Office of Richard E. Stockelman, MD

Joint Reconstruction

Joint health becomes more important because of the wear and tear experienced by joints as part of the natural aging process. Colorado Springs Orthopaedic Group offers a variety of comprehensive operative and non-operative services to treat joint disorders and injuries. We offer reconstruction and replacement techniques that can improve your mobility and quality of life while prolonging the need for a partial or total joint replacement. These techniques include:

  • Minimally invasive hip replacement, in which a smaller surgical incision is made than during a traditional total hip replacement surgery
  • Hip resurfacing, in which the head of the femur is trimmed and capped with a smooth metal covering, while the hip socket is removed and replaced with a metal socket
  • Total knee replacement surgery (knee arthroplasty), in which the ends of the femur (thigh bone) and tibia (shin bone) at the knee joint are removed and replaced with metal and strong plastic parts
  • Partial knee replacement, in which damaged tissue and bone in the inner knee or the outer knee are replaced with a metal and plastic part
  • Total shoulder replacement surgery (shoulder arthroplasty), in which the head of the upper arm bone (humorous) is removed and replaced with a metal stem and ball, and the shoulder blade socket (glenoid) is smoothed and replaced with a strong plastic socket
  • Reverse total shoulder replacement, which is similar to a total shoulder replacement, but the end of the upper arm bone is replaced by a metal stem and plastic socket, and the shoulder blade socket, is fitted with a metal ball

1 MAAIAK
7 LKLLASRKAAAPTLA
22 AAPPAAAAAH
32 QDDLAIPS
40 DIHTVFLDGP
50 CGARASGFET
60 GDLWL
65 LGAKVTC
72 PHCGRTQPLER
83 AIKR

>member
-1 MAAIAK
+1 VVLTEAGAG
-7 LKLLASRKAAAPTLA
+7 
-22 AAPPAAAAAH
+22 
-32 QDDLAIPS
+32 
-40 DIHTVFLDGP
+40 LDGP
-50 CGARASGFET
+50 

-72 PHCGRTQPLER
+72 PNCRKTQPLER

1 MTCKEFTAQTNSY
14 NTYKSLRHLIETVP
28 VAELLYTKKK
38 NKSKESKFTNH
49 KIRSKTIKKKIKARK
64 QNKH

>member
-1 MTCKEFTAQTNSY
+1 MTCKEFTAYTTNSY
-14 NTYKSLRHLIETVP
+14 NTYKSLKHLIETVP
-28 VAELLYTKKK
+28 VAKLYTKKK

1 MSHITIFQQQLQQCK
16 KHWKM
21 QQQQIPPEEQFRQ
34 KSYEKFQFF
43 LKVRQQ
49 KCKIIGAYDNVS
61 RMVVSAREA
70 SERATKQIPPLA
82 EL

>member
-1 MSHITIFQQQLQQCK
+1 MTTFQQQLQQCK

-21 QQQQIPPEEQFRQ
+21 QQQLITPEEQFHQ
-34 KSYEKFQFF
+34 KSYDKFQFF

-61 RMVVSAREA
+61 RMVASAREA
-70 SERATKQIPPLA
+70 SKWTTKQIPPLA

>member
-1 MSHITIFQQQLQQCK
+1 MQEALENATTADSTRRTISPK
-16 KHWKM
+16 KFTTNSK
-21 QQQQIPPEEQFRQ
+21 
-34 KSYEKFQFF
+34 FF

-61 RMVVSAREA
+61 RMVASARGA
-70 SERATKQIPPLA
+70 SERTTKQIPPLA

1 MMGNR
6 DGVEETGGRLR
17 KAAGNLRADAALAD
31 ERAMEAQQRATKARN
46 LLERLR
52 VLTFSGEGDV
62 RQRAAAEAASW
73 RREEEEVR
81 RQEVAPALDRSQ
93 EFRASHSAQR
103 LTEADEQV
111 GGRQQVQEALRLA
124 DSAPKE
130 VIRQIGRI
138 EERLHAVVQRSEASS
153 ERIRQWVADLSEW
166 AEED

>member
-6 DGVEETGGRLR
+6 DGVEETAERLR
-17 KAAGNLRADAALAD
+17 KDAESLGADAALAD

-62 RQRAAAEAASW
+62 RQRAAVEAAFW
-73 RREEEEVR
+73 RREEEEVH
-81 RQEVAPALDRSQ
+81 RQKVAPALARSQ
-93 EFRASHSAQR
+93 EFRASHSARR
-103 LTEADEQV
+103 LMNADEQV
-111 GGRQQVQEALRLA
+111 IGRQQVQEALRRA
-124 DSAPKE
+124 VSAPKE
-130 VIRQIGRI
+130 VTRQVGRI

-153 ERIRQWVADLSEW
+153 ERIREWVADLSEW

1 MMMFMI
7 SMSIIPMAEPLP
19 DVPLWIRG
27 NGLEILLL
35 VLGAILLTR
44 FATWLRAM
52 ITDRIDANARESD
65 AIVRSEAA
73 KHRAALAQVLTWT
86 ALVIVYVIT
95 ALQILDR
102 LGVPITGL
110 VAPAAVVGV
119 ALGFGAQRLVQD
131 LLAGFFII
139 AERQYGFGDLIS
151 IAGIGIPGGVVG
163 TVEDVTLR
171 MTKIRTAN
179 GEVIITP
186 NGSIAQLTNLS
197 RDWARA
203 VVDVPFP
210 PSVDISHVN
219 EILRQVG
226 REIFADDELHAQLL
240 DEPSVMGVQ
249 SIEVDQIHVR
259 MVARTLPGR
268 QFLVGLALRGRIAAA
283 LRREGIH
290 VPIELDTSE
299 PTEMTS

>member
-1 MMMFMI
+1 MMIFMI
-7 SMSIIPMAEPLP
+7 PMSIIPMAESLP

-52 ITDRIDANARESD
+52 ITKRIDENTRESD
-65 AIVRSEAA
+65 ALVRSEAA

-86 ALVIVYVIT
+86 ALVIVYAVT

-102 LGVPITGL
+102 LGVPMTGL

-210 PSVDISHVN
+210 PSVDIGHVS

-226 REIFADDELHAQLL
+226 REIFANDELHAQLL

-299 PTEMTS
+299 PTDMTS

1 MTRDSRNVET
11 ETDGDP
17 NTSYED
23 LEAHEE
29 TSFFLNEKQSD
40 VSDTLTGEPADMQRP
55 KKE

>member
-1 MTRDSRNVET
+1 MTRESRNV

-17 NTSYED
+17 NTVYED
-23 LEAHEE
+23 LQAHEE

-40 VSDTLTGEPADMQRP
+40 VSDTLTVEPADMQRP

• Partial shoulder replacement (hemiarthroplasty), in which only the head of the upper arm bone, or the shoulder blade socket is replaced
  • Shoulder resurfacing, in which the head of the upper arm bone is trimmed and capped with a smooth metal covering, and the shoulder blade socket may be smoothed and replaced with a strong plastic socket or tissue graft
  • ACL reconstruction, in which a torn anterior cruciate ligament is rebuilt using tissue — most commonly the kneecap tendon or hamstring tendon – from a donor or the patient’s body
  • MCL reconstruction, in which a torn medial collateral ligament that has not healed and restored stability to the inner knee is rebuilt using tissue from a donor or the patient’s body
  • Osteochondral allograft transplantation, in which cartilage from a donor is implanted to help restore stability in a patient’s knee, ankle or shoulder
  • UCL reconstruction, in which a torn ulnar collateral ligament in the elbow is rebuilt using a tendon tissue from a donor or patient’s body
  • Total elbow replacement (elbow arthroplasty), in which an artificial elbow joint is inserted in the upper arm bone and lower arm bone (ulna)

Call (719) 632-7669 to make an appointment today with Dr. Stockelman or use our online appointment request form.

Office of Richard E. Stockelman, MD